The Species Rose Collection, at the Royal Botanic Gardens Melbourne, contains more than a wonderful collection of wild roses, the ancestors of the modern roses we know today. It also contains a lot of the stepping stones in between and takes you on journey through the history of rose hybridisation. In this series of paintings I chose to paint some of these roses of historical interest. If you haven’t spent much time contemplating old garden roses you will be unfamiliar with their informal beauty, subtle colour palette and names which urge you to pull out the history books. As always, presenting a series of roses builds a story which becomes more powerful than the individual paintings. I feel this will be a series I will enjoy adding to over the years. These paintings are painted in acrylic on 30cm diameter stretched canvases.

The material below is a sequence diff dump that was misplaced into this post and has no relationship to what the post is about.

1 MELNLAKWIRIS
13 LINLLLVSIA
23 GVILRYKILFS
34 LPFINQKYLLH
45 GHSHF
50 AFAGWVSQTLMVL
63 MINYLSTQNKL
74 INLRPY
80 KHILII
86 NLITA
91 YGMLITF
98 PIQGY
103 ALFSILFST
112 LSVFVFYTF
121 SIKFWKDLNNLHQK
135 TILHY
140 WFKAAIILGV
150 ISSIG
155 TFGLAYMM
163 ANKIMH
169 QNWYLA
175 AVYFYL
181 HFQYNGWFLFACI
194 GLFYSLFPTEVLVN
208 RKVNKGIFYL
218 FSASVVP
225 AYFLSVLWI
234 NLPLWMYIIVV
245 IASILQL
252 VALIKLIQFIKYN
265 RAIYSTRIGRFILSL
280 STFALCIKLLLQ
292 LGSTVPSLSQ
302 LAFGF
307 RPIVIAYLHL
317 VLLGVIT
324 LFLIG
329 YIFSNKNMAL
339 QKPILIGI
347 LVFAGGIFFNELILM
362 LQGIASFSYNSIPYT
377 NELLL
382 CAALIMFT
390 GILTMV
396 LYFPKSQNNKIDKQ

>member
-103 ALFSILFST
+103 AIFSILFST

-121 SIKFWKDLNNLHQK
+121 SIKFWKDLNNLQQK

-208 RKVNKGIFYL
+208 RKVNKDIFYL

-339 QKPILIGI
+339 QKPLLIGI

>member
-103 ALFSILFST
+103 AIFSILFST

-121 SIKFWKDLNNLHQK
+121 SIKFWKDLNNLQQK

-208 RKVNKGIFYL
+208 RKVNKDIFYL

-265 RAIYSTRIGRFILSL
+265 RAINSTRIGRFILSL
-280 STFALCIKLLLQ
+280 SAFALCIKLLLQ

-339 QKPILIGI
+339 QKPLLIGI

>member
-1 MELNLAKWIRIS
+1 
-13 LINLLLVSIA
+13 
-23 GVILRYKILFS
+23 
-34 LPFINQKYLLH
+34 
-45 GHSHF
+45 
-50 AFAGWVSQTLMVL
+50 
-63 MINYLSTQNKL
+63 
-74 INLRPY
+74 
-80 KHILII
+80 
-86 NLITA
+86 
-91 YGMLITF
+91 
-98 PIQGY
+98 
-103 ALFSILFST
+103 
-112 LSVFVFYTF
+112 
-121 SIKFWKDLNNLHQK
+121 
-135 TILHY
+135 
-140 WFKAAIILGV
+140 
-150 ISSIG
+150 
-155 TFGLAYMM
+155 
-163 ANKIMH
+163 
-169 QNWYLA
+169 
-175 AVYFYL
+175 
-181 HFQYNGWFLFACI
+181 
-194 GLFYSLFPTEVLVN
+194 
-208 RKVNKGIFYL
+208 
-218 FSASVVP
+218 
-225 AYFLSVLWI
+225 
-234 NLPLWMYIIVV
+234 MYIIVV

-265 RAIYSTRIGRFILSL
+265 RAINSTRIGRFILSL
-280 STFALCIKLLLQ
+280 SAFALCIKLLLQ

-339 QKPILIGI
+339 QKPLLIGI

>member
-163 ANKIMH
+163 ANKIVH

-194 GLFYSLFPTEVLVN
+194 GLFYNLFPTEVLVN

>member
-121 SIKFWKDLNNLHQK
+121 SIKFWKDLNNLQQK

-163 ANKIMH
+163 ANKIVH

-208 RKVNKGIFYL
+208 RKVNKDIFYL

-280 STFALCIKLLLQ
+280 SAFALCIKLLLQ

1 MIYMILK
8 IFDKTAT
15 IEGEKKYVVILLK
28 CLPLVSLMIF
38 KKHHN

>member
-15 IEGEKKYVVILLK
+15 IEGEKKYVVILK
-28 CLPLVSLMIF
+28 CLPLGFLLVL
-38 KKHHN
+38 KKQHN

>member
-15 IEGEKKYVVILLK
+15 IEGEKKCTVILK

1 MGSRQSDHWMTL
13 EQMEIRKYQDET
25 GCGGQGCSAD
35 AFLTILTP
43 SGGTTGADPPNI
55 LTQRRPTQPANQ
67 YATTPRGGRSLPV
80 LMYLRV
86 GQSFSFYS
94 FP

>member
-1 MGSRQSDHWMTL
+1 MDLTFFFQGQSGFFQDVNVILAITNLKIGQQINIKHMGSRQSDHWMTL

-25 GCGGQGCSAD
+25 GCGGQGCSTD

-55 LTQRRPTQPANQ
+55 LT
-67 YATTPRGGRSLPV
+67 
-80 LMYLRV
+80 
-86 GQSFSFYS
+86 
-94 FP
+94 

Fantin-Latour, named in honour tof the French artist, Henri Fantin-Latour. is a light pink Centifolia discovered by Edward A. Bunyard (United Kingdom, before 1938). It has a strong fragrance and a cupped, old-fashioned, rounded bloom form which blooms once in spring or summer.
Introduced in Australia by Hazlewood Bros. Pty. Ltd. before 1911. Has a strong fragrance and cupped bloom form.
It has a moderate, tea fragrance and is possibly a descendant of Safrano.